Home mortgage rates, which have risen to 8 percent, are expected to slow home sales and drive first-time buyers out of the market.

Critics say inflation is not a problem.

The Fed is worried that wage-led inflation could be a threat to the economy after the Employment Cost Index in the second quarter rose 1.1 percent -- the biggest leap since 1991 -- amid the tightest labor market in decades.

But the jury is still out on whether workers' wages are starting to explode. The second-quarter rise came on the heels of small increases in the earlier two quarters.

A closer look at the second quarter's labor cost numbers also shows that the biggest factor in lifting the index was a jump of 3 percent in the volatile sector of the ECI for finance, insurance and real estate after a drop of 0.73 percent in the first quarter.

Another reason to believe that inflation is not a problem is that with productivity gains of 2 percent per year, U.S. companies will be rich enough to cough up wage increases of 4 percent while keeping the price of their goods stable.

The bulls say the earnings story also looks good, at least, through the next half-year.

The Index of Leading Economic Indicators, which gives a window on the economy for the next six to 12 months, rose 0.3 percent in June after a 0.3 percent gain in May. The index has racked up an impressive string of eight gains in nine months, extending the economy's expansion that began in March 1991.

Some experts say it's almost a sure thing the Fed will move rates up later this month.

"The 25-basis-point rise in June was not expected to make much of a difference to slow the economy, and for that reason, people should expect further action by the Federal Reserve," said Allen Sinai, chief global economist and a Fed watcher at Primark Decision Economics Inc.

He said the Fed would need to raise rates between 50 basis points to as much as one full point in a 12-month period to have a significant impact on the economy's growth.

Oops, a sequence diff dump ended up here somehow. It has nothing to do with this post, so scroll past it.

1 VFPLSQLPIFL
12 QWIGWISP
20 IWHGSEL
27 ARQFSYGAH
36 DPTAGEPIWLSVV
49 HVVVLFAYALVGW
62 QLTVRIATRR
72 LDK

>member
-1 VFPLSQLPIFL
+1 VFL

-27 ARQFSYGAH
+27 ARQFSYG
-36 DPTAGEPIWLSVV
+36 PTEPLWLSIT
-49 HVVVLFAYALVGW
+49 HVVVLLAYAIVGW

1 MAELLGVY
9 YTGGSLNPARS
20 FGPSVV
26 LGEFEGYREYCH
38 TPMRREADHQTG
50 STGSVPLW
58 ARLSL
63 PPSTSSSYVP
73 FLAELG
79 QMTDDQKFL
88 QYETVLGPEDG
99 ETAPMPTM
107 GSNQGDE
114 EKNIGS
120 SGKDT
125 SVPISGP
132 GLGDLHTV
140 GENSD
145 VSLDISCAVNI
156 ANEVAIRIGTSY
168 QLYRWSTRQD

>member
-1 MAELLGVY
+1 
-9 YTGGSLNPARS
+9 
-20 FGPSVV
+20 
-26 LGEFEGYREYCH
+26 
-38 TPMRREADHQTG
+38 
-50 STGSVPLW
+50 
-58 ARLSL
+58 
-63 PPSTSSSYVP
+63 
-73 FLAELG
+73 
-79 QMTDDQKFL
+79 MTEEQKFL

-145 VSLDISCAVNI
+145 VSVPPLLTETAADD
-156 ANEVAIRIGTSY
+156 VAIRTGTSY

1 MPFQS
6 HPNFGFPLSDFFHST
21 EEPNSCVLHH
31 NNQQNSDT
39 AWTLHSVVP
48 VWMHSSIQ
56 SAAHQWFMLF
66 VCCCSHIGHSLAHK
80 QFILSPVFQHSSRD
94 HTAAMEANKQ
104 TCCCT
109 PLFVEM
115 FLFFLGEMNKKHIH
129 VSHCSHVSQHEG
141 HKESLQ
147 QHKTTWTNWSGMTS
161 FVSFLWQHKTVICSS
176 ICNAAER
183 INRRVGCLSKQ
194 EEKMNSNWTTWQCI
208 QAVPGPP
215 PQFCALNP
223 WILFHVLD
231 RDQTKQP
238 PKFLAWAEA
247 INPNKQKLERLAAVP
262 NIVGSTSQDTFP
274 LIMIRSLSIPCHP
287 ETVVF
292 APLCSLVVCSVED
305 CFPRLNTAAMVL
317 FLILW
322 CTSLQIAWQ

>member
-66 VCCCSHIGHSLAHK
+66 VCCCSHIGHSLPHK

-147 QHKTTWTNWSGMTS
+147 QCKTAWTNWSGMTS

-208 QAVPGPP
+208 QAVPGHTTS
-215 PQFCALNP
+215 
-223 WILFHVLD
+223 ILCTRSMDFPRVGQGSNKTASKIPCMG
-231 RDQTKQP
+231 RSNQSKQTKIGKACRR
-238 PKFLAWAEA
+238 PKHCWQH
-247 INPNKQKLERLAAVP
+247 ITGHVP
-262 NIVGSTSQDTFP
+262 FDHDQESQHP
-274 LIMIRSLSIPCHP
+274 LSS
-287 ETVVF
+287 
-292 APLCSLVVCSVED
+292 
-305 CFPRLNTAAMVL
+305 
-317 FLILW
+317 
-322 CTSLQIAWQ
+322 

So, why don't investors see some risk in owning stocks?

Don Hays, chief investment officer for Wheat First Union in Richmond, Va., said Wall Street still needs to be convinced the Fed is not kidding about jacking up the cost of borrowing money so as to slow the economy's growth.

"Typically, it takes three rate increases to do the job, which has led to the old Wall Street rule, 'Three steps and a tumble,"' he said.

This would mean that stocks will get hit by three consecutive rate increases before heading sharply lower. Why does it take three interest-rate moves to jar the market?

"When the bull market momentum builds up, people become so positive, it's hard to kill their enthusiasm," he said. "Investors get the feeling that nothing can hurt them and the market is unstoppable."

An overly positive market mentality may now be the thing that is supporting the market.

"Investors view any market pullback as a buying opportunity, even after the Fed has raised rates," Hays said. "Now, they are waiting for the second Fed move, which will probably cause a little selling reaction before it comes back up again."

The third rate increase may send a loud wake-up call for Wall Street and there will be some "serious selling," he said.

For the week, the Dow Jones industrial average was up 58.88 at 10,714.03. The Standard & Poor's 500 index 28.43 at 1,300.29 and the Nasdaq Composite index was off 90.52 at 2,547.97. (Questions or comments can be addressed to Pierre.Belec(at)Reuters.Com).

Analysts Predict Blue Chip Drop

Updated 10:44 AM ET August 7, 1999 By John Hanley

NEW YORK (Reuters) - Prices of shares in America's biggest corporations are poised to drop between 3 percent and 5 percent in coming weeks -- historically a very weak period for the stock market -- as a sell-off from the last two weeks gathers steam.

That, at least, is the prediction of technical analysts who forecast price activity based on past performance, and who have the luxury of ignoring fundamental factors like interest rates, corporate profits and the fickle mind-set of day traders.

"We're not out there screaming bear market," said Louise Yamada, a director of research and senior technical analyst at Salomon Smith Barney,

However, she said, "You have to consider it was up 42 percent since October. It is due for a good consolidation ... I think at some point we are going to move higher but I think you have to get through this unsettled period."

The bluest blue-chip index, the Dow Jones Industrial Average, could fall to previous lows near 10,400 touched in June, chartists said. That translates into a 7.8 percent correction from a record high of 11,252.27 hit July 19.

Ten percent is a so-called "normal" correction that may mark a bear market. However, analysts said that even if a 10 percent sell-off from its record highs did occur, bringing the Dow to roughly 10,000, that would be a bottom for the index.